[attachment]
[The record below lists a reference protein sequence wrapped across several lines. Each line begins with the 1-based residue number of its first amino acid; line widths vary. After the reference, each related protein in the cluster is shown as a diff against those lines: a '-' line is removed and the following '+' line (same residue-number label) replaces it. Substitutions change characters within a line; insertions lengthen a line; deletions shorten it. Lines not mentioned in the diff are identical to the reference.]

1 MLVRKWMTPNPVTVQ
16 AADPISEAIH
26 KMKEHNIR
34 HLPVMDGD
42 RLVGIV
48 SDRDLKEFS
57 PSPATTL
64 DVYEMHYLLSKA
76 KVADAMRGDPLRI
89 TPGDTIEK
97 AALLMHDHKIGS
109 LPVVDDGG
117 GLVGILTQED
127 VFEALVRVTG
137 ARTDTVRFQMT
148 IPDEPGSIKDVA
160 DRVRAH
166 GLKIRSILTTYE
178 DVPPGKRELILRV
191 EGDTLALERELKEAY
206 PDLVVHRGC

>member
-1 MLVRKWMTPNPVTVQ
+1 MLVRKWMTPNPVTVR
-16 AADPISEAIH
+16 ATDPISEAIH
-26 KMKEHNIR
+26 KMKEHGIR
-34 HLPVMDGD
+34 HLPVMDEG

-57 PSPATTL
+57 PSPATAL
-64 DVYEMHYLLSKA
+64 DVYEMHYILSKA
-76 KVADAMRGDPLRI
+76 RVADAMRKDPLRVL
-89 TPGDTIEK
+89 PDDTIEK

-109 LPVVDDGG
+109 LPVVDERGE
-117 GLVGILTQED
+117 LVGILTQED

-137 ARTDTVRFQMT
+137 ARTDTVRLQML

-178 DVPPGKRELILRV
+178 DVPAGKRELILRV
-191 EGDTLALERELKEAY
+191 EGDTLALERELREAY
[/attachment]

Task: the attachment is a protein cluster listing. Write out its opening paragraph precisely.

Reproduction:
[The record below lists a reference protein sequence wrapped across several lines. Each line begins with the 1-based residue number of its first amino acid; line widths vary. After the reference, each related protein in the cluster is shown as a diff against those lines: a '-' line is removed and the following '+' line (same residue-number label) replaces it. Substitutions change characters within a line; insertions lengthen a line; deletions shorten it. Lines not mentioned in the diff are identical to the reference.]